“Out of the believer’s heart shall flow rivers of living water.” Chapters are times for allowing living water to flow anew from the heart of a congregation. Mercy is the heart of your Institute.
Only this Monday past we heard St Cæsarius of Arles on mercy in the Office of Readings. “Sweet is the name of mercy,” he declared, “and how much sweeter the quality itself?...Let us make her our patroness in this age.”
Cæsarius was familiar with religious life, writing rules for monks and nuns and installing his own niece as abbess of the local convent. In fact, he was censured by the Pope for alienating too much Church property for the support of the women’s monastery. Sadly, bishops have not always erred on the side of over-generosity to their sisters!
But Cæsarius, who had a reputation for ‘telling it straight’, was clear: it is the worst sort of effrontery to expect to receive mercy when you neglect to show it yourself.
“What is mercy like?” he asked. “It makes you concerned for the hardship of the poor...(for) God is cold and hungry in them.” (Sermons, 25.1, Second Reading for Matins of Monday Week 17). Concern for the poor lies at the heart of your charism of mercy. This is what energised Catherine McAuley all those years ago in Dublin and beyond.
The Church of Arles in Cæsarius’ time took the poor very seriously. Bishops were not even allowed to keep hunting dogs, lest they deter the poor from approaching the bishop’s door (Conc. Macon (585) ch 13, in Carlo de Clercq (ed.), Concilia Galliæ 511–695).
We have no guard dog at the Parramatta Convent of Mercy but there is a perennial risk for bishops, as for all the faithful, that one way or another we keep the poor at a distance.
We might ask ourselves: what barriers have we put between ourselves and people ‘on the outer’ for whatever reason? In the pursuit of ‘efficient service delivery’ have we moved away from contact with the very ones we are called to serve?
Pope Benedict XVI made this point in his great encyclical on mercy, Deus caritas est. Caritas, love or mercy, he observed, ”will always be necessary, even in the most just society...There will always be suffering which cries out for consolation and help. There will always be loneliness. There will always be situations of material need where help in the form of concrete love of neighbour is indispensable.”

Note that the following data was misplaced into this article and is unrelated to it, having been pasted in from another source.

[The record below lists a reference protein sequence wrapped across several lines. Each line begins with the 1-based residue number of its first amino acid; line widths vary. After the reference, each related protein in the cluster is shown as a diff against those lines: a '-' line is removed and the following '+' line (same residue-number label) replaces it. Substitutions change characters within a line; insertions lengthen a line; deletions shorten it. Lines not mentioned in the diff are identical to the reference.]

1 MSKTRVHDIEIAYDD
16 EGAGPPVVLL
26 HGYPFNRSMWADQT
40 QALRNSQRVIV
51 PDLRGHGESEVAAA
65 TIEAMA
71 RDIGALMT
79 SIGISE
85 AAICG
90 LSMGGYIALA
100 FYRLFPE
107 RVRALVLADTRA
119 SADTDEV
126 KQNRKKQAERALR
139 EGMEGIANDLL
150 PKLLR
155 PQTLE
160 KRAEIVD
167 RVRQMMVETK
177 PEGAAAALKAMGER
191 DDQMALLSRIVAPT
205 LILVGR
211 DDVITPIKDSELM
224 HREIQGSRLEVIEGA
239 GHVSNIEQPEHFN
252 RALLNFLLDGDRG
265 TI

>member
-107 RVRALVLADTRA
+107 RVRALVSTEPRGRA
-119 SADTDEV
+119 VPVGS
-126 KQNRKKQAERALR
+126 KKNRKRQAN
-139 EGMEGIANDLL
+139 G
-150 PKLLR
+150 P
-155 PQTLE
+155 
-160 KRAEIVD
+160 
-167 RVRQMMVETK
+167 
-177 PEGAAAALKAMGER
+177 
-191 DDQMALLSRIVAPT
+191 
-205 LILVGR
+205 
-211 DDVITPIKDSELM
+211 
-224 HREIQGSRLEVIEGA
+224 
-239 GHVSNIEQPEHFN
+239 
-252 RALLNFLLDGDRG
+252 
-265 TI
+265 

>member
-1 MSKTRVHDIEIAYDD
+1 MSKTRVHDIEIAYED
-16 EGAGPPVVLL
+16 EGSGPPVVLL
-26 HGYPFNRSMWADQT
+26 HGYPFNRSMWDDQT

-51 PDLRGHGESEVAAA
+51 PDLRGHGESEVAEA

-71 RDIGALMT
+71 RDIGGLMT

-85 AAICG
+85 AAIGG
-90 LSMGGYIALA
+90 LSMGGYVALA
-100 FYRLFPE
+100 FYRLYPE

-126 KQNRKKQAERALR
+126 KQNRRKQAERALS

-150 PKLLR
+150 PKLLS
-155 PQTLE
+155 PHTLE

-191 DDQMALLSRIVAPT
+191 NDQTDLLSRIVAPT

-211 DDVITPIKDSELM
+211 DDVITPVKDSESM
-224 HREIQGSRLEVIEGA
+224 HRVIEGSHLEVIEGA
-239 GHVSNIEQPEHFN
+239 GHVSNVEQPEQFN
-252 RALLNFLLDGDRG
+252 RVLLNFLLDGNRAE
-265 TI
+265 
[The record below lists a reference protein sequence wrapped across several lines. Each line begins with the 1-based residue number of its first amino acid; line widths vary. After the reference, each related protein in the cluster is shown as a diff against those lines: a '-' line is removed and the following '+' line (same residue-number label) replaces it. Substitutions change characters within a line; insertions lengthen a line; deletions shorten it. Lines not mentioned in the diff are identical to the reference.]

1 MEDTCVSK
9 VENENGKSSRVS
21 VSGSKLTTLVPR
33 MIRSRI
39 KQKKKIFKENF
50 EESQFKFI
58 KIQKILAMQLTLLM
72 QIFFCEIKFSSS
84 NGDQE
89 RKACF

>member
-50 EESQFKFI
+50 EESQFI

There will always be a need for that which suffering persons most crave, “namely, loving personal concern”. A good state will acknowledge, enable and coordinate various forces and initiatives but cannot substitute for living, person-to-person mercy.
“The Church is one of those living forces” for mercy. “She is alive with the love enkindled by the Spirit of Christ” – a love which offers both material help and refreshment for souls.”
In the end, the Pope concludes, to think works of mercy superfluous is to fail to understand human beings; to declare loving service redundant is to prepare to eliminate the human person. (Deus caritas est §28b).
But which works of mercy, by whom, for whom and how? This is a time of flux for religious life all round the world and of reconfiguring for the Institute of Mercy all round Australia. So it is a time we need to be especially open to the promptings of the Holy Spirit and especially aware of the needs of our world.
A chapter in such times is a chance to stop and take stock, to give thanks for what has gone before; a chance, also, to examine the quality of your present community and prayer life, the witness you give just by being rather than doing; and a time to discern the future course of your mission and ministry, the witness you will give in the doing. And so you pray for that Spirit that flowed as living water from the heart and side of Christ on the Cross, the living water of Divine Mercy.I assure you of my prayers for you in the coming days and months, and to lend whatever support I can to you in the years ahead. Thanks be to God for each one of you. Thanks be to God for ‘our nuns’, the Parramatta Mercies.